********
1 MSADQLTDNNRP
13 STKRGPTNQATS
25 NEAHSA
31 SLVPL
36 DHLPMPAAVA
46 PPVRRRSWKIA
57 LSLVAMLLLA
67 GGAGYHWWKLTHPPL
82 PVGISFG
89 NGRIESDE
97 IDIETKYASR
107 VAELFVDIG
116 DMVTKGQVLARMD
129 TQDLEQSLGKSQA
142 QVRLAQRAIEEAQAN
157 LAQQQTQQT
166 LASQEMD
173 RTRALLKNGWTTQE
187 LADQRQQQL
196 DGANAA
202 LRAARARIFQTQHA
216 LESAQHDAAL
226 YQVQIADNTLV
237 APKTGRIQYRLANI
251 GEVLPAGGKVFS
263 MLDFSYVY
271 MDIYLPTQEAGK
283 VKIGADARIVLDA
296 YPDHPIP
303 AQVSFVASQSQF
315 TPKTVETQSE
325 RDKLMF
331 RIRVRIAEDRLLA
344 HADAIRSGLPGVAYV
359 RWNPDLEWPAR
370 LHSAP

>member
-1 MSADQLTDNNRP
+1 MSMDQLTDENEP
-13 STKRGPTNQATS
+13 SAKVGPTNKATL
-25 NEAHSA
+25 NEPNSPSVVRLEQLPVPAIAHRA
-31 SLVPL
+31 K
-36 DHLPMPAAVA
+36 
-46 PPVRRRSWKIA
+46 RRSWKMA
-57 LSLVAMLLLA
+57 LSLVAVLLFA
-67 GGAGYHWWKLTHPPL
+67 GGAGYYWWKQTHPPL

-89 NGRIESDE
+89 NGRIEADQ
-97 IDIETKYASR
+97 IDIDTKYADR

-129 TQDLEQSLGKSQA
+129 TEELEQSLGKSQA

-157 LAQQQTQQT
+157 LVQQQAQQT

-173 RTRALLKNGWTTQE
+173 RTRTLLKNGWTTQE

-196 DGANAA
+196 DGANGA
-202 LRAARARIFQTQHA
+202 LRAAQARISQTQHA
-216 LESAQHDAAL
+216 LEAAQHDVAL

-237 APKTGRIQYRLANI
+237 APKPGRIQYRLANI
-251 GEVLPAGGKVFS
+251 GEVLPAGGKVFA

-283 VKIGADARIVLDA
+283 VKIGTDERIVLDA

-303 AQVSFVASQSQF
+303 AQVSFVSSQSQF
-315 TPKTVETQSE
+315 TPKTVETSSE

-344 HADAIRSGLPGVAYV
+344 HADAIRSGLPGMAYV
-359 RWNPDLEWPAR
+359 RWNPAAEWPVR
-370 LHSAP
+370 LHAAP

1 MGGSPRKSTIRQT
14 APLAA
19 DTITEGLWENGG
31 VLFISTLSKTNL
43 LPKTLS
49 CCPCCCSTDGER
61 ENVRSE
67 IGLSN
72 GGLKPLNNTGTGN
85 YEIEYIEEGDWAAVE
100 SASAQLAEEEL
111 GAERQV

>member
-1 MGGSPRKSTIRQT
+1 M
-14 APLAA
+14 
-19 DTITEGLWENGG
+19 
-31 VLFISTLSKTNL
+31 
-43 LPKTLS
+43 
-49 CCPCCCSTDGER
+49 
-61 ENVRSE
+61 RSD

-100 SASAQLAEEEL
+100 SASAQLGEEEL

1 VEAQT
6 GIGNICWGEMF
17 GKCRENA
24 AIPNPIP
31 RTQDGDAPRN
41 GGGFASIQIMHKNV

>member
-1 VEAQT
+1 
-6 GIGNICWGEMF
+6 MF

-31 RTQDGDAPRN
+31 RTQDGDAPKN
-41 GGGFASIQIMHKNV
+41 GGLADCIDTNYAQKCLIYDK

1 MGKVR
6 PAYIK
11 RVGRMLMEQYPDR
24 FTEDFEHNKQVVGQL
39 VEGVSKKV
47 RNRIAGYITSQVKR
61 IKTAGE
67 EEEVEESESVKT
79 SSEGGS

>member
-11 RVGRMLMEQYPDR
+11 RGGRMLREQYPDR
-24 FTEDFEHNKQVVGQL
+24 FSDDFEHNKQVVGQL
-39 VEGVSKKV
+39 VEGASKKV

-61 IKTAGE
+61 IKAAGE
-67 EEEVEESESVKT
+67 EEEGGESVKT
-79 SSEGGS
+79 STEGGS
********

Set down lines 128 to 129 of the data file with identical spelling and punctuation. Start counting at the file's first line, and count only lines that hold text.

-41 GGGFASIQIMHKNV
+41 GGLADCIDTNYAQKCLIYDK